Real estate analysts across the nation have been pouring over July’s housing stats this week and not liking what they see. ‘Real trouble’ reads a headline from the Idaho Statesman this morning in an article noting a dramatic downturn in new building permits and drops in new home sales in the state’s hottest cities ranging from 8 to 21 percent. Similar news out of Denver, where the Post reports that 1 in 5 new home buying contracts were cancelled in the second quarter because buyers were unable to sell their current homes.
As new home sales have slumped over 20% nationally this year, the price of homes has remained stable, even increasing a fraction. An intriguing feature by the NY Times this morning suggests an explanation. According to the piece, developers and real estate agents have turned to various creative incentive programs, some offering cash rebates, which keep the official sale price (and agent fees) high, but fail to represent the true sale price of the home. The Times article suggest that a slump in home prices (as much as 3%) may be hiding behind these practices.
Fears over a possible confrontation with Iran have driven oil prices up again this week. The upside of pump pain is that the high cost of oil is putting fire under many regional alterative energy projects. The Denver Business Journal reports today on several major new wind power projects across the nation, while the Rocky Mountain News reports on the success of an Xcel Energy solar rebate program in Colorado. Since March 1, the utility company has forked out 1.2 million to folks who have collectively installed solar panels capable of producing 350 kilowatts of juice.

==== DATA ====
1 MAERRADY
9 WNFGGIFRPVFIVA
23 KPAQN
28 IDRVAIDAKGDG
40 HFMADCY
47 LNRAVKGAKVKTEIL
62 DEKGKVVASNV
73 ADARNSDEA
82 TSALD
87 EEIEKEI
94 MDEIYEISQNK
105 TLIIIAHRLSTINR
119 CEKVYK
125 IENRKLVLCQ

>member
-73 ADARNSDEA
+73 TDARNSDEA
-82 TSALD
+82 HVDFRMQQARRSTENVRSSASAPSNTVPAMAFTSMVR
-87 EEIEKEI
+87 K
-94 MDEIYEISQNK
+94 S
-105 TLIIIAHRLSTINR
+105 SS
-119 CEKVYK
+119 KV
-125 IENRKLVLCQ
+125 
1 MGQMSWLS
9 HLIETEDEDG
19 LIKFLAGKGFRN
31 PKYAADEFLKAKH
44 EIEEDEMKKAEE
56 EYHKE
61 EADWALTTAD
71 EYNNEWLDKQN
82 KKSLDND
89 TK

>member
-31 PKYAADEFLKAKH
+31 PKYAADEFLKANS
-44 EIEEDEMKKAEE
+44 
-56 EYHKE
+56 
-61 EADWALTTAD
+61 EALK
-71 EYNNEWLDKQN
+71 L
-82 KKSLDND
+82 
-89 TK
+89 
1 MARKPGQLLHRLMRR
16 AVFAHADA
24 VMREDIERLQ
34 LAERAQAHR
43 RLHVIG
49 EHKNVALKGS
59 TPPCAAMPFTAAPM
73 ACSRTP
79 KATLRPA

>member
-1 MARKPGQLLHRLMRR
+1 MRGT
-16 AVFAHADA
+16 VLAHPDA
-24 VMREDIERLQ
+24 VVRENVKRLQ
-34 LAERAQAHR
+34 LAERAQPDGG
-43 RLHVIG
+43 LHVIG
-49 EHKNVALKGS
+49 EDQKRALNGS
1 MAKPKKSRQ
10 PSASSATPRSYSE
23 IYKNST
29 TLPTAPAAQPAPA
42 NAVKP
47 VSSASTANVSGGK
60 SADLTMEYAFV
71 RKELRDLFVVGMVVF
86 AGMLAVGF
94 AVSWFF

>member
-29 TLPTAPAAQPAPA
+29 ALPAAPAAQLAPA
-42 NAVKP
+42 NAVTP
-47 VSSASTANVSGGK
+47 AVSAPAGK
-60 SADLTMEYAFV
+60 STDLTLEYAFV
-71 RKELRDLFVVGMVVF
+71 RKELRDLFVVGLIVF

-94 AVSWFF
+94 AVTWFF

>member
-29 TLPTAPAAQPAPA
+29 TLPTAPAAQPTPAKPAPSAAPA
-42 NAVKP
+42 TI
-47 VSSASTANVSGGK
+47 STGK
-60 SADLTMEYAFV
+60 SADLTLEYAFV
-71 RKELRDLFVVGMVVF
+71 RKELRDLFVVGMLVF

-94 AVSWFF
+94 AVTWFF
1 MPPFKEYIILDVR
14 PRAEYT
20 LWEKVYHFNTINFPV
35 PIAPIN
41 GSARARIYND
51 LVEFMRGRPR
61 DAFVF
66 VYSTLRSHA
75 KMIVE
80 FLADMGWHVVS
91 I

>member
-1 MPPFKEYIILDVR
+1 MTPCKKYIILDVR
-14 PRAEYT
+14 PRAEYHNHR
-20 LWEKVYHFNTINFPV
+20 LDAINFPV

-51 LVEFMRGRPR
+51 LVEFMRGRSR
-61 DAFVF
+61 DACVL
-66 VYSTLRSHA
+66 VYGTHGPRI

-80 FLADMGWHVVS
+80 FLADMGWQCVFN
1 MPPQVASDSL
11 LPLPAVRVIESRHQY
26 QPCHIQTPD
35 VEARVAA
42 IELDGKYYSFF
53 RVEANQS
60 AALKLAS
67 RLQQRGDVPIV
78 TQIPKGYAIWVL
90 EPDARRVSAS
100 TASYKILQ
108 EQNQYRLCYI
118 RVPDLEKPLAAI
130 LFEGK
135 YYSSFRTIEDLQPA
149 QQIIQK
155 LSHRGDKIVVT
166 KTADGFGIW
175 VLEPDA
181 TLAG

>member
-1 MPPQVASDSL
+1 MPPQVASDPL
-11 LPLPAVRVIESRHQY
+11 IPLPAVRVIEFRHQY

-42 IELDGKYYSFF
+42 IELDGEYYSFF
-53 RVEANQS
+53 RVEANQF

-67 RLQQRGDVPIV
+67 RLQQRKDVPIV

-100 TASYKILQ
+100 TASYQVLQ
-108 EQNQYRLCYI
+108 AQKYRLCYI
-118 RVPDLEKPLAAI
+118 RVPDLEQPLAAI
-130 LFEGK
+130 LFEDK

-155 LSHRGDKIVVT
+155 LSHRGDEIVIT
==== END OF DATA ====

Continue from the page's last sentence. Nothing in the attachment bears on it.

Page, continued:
The push for increased nuclear power from Big Energy and the Bush Administration continues. ColoradoBiz reports on the Department of Energy’s desire to increase uranium mining in Southwest Colorado’s West Slope, which has local communities aglow with concern.
Global warming continues to make big news. Today the state of Colorado announced that it would join a growing number of state and city governments that are taking on climate change issues in the absence of action by the federal government. The Colorado Climate Project will endeavor to reduce the state’s contributions of global warning emissions. Colorado ranks 39th amongst the world’s economies for CO2 emissions. For more on global warming, check out the Salt Lake Tribune, which recently completed an extensive special section on climate change and its potential affect on Utah.
On the subject of Utah, apparently the grass is greener there, by law. The NY Times has a nice piece on SLC’s Mayor Rocky Anderson and his new lawnless, drought-resistant yard, which is in violation of ordinances requiring square green uniformity in Salt Lake neighborhoods. Five years of drought have called the wisdom of the ordinance into question (“Ridiculous,” the Trib quotes Anderson) and the mayor is working to amend the ordinance.
In outdoor news, the Silverton ski area has expanded its expert terrain area by 164 acres after a long fight with an Aspen businessman over his mining claims to the area. For those keeping score at home, Silverton now has 1,819 acres of terrain, putting it 119 acres above Telluride.
And that’s the Grok. Enjoy the last gasps of summer this weekend.